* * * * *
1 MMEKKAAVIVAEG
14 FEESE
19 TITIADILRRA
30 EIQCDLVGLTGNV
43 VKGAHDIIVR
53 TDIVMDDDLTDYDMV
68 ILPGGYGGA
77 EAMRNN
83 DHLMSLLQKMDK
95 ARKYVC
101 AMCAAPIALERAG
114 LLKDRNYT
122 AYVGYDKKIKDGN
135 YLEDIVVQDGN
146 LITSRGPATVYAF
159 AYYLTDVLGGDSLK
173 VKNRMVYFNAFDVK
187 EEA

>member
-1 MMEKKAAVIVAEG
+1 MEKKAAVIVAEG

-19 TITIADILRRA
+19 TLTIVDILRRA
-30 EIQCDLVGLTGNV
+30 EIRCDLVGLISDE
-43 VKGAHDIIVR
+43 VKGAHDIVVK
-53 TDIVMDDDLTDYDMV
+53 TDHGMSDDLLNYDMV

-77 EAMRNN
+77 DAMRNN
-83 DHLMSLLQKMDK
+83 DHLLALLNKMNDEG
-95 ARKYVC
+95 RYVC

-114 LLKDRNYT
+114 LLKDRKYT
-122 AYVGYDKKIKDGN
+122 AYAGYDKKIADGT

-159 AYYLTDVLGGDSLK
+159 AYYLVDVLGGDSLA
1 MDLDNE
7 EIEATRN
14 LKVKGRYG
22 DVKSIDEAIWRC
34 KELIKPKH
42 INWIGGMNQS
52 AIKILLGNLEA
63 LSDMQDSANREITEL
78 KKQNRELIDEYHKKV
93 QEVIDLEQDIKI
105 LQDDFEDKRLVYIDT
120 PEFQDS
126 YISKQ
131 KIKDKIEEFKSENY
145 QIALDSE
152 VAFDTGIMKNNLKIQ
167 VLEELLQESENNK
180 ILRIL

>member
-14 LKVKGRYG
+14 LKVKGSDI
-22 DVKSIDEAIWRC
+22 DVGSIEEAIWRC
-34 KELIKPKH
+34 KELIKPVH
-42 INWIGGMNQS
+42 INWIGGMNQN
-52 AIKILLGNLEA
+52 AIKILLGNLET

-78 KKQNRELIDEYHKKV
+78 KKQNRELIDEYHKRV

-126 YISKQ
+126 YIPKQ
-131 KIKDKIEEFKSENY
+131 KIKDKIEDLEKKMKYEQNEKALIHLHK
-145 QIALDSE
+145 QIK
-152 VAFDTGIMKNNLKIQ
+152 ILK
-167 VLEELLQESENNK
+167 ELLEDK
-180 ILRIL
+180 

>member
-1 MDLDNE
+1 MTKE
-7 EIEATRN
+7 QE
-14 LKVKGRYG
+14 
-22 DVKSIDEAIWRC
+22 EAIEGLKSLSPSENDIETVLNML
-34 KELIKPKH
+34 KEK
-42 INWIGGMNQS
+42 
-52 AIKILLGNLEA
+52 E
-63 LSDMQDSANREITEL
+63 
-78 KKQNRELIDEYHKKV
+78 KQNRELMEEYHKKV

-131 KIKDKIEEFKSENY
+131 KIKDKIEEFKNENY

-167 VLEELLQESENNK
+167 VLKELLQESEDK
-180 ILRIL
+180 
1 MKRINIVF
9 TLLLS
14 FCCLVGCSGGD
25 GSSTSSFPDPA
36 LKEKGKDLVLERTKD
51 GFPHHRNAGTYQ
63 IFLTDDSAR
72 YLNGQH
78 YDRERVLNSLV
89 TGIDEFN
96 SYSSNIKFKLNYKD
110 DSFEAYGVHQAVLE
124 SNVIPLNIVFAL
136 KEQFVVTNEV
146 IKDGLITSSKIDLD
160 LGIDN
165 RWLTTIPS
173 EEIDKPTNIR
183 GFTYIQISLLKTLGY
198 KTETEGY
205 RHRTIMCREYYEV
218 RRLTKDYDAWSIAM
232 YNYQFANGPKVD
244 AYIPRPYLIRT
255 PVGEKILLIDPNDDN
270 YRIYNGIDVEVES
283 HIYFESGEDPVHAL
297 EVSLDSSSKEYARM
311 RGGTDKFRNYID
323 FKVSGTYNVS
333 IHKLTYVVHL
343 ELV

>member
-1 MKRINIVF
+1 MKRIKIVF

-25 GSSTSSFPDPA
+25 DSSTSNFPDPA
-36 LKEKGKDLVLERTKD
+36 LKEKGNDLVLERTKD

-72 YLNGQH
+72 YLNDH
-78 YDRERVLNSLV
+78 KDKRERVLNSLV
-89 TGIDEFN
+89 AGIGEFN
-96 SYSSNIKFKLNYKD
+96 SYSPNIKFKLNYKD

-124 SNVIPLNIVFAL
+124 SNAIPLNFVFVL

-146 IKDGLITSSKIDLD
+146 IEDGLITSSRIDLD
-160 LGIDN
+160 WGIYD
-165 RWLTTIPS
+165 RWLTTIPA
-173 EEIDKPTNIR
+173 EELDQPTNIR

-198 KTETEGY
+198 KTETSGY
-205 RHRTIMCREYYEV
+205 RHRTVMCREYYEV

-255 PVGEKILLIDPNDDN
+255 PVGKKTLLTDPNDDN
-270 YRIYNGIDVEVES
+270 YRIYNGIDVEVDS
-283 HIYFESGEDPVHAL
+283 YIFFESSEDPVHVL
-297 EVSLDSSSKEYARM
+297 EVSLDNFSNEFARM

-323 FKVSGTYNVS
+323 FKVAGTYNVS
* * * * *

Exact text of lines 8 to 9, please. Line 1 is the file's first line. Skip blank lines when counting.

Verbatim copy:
77 EAMRNN
83 DHLMSLLQKMDK